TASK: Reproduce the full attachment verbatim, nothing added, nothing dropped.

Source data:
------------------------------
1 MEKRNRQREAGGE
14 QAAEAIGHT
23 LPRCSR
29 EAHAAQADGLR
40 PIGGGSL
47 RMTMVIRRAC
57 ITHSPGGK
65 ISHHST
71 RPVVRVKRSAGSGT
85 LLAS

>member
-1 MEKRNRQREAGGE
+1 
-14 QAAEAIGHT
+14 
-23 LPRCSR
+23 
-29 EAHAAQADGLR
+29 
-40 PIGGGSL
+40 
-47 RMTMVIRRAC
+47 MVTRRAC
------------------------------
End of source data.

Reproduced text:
1 MEKRNRQREAGGE
14 QAAEAIGHT
23 LPRCSR
29 EAHAAQADGLR
40 PIGGGSL
47 RMTMVIRRAC
57 ITHSPGGK
65 ISHHST
71 RPVVRVKRSAGSGT
85 LLAS

>member
-1 MEKRNRQREAGGE
+1 
-14 QAAEAIGHT
+14 
-23 LPRCSR
+23 
-29 EAHAAQADGLR
+29 
-40 PIGGGSL
+40 
-47 RMTMVIRRAC
+47 MVTRRAC